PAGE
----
This is a fantastic way to use up any stale bread or left-over focaccia you may have lying around and, since it is customizable, you can change it to become an accompaniment to any dish you may be serving or to simply use up vegetables you have spare in your fridge.

Burrata Salad

Burrata is a cheese made from mozzarella and cream. While the outside is solid cheese, the inside is soft and creamy, giving it a unique and delightful texture.

Served in a salad with cherry tomatoes, spring greens, and a generous drizzle of pesto and olive oil, this salad is a perfect dish to go along with your meal or to start it. The fresh flavors can cut through a fatty roast or wet the appetite for the rest of the meal, without stuffing you to the brim.

Vegetable Risotto

I’m sure many people are scratching their heads wondering how risotto got on a side dish list, and I do understand, but I promise there are good reasons. It is rich, creamy, and can hold its own with the best of them. However, having a vegetable risotto can be a perfect accompaniment for a heavy main course.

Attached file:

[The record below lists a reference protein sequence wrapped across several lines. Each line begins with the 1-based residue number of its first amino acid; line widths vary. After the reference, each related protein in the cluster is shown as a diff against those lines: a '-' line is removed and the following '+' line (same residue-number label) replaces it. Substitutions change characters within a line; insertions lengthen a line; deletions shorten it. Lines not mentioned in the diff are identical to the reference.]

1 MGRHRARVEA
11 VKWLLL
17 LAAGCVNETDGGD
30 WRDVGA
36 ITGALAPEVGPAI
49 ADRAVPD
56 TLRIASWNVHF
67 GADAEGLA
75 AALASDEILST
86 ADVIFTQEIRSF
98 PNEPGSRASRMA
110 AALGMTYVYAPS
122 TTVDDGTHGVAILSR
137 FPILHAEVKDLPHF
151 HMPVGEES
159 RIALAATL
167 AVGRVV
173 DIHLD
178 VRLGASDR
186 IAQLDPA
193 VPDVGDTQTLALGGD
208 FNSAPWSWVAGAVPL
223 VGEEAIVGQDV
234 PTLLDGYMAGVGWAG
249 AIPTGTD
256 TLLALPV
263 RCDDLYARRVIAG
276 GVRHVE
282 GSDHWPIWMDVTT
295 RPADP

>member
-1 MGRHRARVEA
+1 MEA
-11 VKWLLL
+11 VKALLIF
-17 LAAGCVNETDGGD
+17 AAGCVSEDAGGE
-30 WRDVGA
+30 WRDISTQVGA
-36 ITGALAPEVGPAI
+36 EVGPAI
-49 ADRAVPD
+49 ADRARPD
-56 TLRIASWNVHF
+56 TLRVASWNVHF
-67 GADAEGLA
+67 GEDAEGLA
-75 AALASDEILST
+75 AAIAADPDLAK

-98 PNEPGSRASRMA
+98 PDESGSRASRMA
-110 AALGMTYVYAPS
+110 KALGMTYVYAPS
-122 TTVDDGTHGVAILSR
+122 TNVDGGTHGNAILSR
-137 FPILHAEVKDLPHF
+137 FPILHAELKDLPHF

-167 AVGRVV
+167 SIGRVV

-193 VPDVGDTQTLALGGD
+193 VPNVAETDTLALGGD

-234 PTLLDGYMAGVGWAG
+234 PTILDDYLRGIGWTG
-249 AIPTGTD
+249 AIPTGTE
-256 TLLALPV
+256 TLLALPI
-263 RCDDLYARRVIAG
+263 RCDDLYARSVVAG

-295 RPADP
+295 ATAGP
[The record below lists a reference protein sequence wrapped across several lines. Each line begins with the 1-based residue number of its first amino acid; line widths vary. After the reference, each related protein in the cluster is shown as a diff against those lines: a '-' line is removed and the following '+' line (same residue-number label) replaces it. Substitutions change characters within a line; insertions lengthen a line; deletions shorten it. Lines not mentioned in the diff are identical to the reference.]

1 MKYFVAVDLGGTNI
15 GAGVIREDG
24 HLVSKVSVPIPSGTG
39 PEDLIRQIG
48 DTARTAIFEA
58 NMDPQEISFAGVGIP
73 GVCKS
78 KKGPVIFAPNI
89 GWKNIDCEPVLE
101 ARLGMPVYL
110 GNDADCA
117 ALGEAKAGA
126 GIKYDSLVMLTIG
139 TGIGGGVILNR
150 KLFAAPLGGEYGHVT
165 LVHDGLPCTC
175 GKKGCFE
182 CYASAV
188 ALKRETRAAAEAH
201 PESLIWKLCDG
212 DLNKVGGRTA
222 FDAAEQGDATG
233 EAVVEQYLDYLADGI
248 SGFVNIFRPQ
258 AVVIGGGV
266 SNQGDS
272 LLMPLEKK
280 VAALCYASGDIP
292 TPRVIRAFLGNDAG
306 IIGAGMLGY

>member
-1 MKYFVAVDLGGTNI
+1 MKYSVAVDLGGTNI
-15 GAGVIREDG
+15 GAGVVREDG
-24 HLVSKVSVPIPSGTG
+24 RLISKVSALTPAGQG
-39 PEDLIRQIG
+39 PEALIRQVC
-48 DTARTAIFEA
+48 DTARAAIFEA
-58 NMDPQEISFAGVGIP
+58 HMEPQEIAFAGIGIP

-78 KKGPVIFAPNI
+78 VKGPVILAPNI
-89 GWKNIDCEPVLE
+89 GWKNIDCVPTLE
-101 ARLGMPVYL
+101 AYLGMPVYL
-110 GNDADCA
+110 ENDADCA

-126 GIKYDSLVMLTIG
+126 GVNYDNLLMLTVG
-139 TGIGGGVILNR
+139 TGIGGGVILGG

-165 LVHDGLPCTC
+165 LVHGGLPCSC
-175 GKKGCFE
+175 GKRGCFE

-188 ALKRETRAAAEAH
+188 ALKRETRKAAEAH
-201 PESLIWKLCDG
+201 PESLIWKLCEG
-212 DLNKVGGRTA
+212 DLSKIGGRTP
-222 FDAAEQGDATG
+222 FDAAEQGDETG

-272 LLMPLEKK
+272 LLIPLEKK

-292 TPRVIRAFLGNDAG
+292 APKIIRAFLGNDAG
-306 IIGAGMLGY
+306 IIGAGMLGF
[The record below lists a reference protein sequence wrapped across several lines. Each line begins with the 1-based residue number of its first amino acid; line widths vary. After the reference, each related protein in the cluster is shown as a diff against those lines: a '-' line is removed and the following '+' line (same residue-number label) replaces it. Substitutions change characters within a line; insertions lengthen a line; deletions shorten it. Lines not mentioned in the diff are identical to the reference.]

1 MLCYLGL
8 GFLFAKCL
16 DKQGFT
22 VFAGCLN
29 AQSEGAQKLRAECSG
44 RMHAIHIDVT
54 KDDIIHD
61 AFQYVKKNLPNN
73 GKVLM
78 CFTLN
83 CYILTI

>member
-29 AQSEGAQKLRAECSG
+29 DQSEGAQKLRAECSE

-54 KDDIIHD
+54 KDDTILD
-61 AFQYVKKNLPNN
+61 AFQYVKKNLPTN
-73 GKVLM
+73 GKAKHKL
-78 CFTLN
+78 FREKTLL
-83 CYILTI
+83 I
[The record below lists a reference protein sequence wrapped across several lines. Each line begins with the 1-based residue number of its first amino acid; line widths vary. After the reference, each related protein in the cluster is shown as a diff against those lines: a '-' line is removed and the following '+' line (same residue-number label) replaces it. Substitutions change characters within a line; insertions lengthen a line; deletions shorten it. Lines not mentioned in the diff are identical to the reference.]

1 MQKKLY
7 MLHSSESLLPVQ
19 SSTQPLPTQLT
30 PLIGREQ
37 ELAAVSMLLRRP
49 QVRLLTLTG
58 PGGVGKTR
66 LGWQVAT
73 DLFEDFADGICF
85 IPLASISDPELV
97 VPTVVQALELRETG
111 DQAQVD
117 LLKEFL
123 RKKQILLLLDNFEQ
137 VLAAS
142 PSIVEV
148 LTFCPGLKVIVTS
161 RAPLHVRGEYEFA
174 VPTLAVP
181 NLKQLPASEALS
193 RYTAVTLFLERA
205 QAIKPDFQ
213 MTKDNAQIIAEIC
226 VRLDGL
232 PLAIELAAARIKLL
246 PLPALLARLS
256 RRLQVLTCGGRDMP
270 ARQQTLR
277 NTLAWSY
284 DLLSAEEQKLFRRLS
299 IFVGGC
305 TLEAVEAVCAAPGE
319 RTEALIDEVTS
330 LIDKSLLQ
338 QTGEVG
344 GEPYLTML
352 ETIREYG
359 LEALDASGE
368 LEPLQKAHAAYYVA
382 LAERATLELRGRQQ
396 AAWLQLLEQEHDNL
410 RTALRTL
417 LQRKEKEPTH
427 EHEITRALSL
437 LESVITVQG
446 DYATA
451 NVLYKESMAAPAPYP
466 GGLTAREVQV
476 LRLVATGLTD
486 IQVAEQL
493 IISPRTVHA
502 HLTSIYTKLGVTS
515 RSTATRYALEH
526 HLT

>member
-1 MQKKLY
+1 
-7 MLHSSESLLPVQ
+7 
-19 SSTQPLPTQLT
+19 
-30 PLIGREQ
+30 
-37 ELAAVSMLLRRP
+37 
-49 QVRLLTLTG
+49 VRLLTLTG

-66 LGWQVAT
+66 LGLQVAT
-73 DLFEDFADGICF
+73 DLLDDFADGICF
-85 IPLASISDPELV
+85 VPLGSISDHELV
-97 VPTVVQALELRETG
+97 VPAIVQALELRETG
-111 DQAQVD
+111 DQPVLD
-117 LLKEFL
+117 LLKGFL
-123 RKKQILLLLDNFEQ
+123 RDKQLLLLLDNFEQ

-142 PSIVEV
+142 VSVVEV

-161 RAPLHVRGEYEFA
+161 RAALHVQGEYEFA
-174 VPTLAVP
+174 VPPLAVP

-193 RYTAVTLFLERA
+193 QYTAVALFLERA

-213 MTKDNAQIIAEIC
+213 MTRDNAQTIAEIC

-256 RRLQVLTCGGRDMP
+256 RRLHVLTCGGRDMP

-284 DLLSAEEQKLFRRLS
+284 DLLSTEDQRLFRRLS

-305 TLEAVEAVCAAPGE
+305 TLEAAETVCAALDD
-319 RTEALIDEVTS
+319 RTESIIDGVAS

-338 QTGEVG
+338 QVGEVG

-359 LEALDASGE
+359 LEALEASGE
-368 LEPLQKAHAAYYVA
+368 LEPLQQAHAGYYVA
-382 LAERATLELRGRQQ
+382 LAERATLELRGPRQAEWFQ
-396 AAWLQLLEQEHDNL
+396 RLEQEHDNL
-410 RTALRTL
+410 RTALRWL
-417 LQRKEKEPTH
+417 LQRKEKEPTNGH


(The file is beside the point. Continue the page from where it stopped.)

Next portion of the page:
It’s got plenty of flavor, while not being overpowering and, in turn, it won’t be overpowered by the main, while providing an exquisite vegetable dish that can compliment the main easily.

Risotto, while finicky, can also be changed to suit the flavors in your meal – with mushroom risotto being earthy, while pea and goat’s cheese risotto is fresh and tangy – making it equipped to stand to the side of your main while improving your meal’s overall experience.

Roasted Fennel